The Wildlife of the Tetons

BLOG: Grand Tetons Wildlife – Images by Art Wolfe

In the book, “The Living Wild”, Art wrote, “After all, an animal without habitat is simply a curiosity biding time to its extinction. But an animal with its habitat is a vibrant representation of natural selection.” It is within this book that Art highlights the environment and the wildlife in a symbiotic relationship and travels beyond the more common seen portrait of wildlife. There are many places throughout the world that highlight this type of diversity, but Americans need to travel no farther than the Greater Yellowstone Ecosystem. With the reintroduction of wolves in the 90s’, this 11 million acre reserve of land has become one of the most intact temperate ecosystems on the planet. If you count the bird, mammal, fish, insect, amphibian, plant and reptile species, you walk away with thousands of potential photography subjects. Due to the stunningly beautiful land surrounding the creatures, this place offers the opportunity to capture imagery very similar to the visions Art has created in “The Living Wild”. Moose, bear, antelope, elk and countless others can be composed with the backdrop of the Tetons at sunrise and sunset. If you are wondering how, now is your chance to learn.

Visit the Tetons this August with Art Wolfe, Gavriel Jecan, John Greengo, and Jay Goodrich. A four-day workshop being held in the heart of one of America’s most scenic locations.

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The Last Roll of Kodachrome

It was the original. A saturated, low grain, super sharp, transparency film that changed the way photographers created. Kodak’s Kodachrome slide film put beautiful images on the covers of magazines like National Geographic, Audubon, and National Wildlife. It was the film that started the fine grain revolution that continued with films like Fujichrome Velvia. Kodachrome was a staple of many of the photographers, including Art, during the films days. Now when technology is getting the better of the past Kodak has discontinued Kodachrome. Photographer Steve McCurry has exposed the last roll of 36 exposures for a National Geographic story. In time, we all will get to see those final images. Here are a couple of Art’s images taken before he started shooting digital using Kodachrome from the Arctic National Wildlife Refuge.

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Come Visit the Tetons

The Teton Range from Antelope Flats, Grand Teton N.P., WY by Jay Goodrich
The Teton Range from Antelope Flats, Grand Teton N.P., WY © Jay Goodrich

Our photography workshop instructor Jay Goodrich has just posted an article on the Outdoor Photographer Magazine Blog on his recent trip to Grand Teton National Park. This was his 47th trip there! That makes the workshop he will be teaching with Art, Gavriel Jecan and John Greengo at the end of August his 48th trip! With a group of instructors with this much experience why would miss out on this amazing workshop opportunity? There are only a few spots left. Contact our office now to experience Grand Teton in a way that many have not.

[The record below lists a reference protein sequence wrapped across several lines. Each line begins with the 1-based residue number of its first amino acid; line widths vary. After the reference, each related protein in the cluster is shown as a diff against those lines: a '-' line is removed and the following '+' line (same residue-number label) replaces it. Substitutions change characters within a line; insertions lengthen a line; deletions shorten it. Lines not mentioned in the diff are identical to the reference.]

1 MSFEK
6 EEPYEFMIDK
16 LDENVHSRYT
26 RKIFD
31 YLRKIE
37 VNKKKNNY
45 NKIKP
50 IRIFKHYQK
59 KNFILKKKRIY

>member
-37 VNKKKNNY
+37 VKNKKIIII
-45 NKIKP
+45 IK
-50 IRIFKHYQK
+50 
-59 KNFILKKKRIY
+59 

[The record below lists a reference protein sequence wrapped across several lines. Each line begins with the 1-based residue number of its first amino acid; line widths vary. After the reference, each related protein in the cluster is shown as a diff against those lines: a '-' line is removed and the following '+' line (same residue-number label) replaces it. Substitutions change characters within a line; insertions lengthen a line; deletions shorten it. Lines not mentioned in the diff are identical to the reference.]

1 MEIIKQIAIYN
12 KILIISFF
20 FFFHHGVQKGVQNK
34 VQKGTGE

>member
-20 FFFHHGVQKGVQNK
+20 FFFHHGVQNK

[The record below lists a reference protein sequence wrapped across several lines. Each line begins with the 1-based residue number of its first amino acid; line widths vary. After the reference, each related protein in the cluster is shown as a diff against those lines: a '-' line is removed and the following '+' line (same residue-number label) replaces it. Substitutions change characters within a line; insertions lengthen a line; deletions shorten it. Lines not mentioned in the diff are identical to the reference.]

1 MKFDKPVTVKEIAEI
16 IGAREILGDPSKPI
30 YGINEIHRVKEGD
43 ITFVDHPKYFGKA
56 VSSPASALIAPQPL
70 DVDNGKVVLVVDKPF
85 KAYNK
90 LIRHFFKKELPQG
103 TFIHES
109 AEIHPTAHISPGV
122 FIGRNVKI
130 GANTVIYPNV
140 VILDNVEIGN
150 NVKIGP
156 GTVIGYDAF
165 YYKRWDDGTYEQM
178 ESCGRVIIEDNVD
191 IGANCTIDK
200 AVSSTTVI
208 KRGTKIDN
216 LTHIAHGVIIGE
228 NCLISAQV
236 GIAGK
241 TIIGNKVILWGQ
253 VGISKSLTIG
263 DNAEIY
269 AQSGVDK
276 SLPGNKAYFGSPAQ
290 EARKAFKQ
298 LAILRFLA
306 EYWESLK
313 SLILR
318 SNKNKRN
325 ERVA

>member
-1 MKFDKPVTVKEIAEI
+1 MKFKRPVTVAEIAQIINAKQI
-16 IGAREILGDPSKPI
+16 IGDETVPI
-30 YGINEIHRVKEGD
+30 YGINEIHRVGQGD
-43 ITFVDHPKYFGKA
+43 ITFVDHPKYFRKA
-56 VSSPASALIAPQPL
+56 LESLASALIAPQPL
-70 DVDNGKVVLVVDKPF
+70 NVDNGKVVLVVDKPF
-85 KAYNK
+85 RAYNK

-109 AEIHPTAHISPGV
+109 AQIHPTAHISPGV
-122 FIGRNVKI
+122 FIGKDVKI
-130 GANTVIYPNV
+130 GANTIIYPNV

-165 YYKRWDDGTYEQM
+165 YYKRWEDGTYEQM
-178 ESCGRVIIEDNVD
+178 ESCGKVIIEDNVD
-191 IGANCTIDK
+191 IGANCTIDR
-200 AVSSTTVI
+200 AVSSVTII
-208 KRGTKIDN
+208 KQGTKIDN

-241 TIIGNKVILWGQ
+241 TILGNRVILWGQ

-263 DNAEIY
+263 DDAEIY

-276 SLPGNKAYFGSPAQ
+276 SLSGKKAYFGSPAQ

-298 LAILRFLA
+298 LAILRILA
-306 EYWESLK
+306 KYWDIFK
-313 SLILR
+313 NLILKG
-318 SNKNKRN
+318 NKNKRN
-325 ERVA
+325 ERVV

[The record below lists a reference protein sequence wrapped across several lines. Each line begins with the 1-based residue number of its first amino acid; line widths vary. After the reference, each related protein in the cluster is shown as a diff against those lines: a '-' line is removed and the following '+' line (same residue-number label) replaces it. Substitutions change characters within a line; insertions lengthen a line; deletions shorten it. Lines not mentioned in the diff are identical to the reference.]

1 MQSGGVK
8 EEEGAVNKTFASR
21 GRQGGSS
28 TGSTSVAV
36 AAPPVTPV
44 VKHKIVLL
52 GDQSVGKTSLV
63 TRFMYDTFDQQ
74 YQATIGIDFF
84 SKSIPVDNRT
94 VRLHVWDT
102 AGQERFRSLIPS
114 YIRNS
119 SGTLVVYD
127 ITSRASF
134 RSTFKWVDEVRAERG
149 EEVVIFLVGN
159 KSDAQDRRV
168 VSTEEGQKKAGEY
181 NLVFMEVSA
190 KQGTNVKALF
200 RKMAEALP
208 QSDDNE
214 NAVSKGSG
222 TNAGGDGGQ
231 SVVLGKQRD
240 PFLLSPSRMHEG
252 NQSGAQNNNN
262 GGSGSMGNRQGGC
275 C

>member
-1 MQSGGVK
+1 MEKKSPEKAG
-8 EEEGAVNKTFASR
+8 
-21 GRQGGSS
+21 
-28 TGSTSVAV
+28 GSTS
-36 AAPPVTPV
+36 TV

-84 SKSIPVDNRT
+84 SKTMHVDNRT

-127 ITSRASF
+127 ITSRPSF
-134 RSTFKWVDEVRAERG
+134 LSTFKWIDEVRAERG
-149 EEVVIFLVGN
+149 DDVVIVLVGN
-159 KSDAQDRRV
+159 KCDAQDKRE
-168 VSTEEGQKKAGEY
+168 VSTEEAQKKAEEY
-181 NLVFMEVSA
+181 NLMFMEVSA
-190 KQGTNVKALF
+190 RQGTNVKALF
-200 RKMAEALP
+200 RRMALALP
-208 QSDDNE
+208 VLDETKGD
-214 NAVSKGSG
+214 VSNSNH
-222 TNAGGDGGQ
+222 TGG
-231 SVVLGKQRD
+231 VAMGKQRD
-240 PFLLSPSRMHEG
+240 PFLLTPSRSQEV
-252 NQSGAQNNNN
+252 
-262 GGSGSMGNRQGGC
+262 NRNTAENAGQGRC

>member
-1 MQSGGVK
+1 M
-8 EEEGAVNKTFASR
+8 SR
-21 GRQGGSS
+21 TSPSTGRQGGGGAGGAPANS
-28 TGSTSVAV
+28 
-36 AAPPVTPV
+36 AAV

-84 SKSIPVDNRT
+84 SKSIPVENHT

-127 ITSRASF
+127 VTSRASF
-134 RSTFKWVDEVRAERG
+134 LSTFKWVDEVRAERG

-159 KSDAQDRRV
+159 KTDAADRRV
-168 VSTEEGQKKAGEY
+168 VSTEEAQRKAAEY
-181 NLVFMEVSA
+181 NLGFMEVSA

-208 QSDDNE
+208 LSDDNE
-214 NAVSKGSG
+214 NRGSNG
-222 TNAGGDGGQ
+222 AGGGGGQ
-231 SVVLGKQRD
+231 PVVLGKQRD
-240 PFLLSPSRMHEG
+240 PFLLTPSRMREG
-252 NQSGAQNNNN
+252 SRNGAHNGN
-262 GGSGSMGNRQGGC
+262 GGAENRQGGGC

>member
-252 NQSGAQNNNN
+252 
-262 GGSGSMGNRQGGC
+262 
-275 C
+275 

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Vanish Act – Can You See the snowy plover?

snowy plover by Art Wolfe

And last week’s gray wolf:

gray wolf by Art Wolfe

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National Geographic Posts the ICP Awards

Art Wolfe Award, Sailfish by Stuart Westmorland
Art Wolfe Award, Sailfish, © Stuart Westmorland

National Geographic has highlighted the International Conservation Photography Awards in their daily news. Congratulations, again, to all of the winners. For more information visit the National Geographic News Page.

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Vanish Act – Can You See the Ermine?

Heat wave?  What heat wave!?!

Ermine in Alaska

And last week’s gray wolf:

gray wolfe by Art Wolfe

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Art Will Be Speaking at The Joseph Saxton Gallery of Photography

Art Wolfe Saxton Gallery Opening Image

The Saxton Gallery in Canton, Ohio will be hosting an exhibit of images from our Travels to the Edge television series beginning on July 2nd and Art will be speaking to open the event. For more information and to purchase tickets visit The gallery has also dedicated a page to the event on their site at

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Vanish Act – Can You See the gray wolf?

A gray wolf, tired from tracking a caribou, naps in the rocky riverbed of Denali National Park’s Toklat River.

And last week’s doe:

black-tailed doe by Art Wolfe

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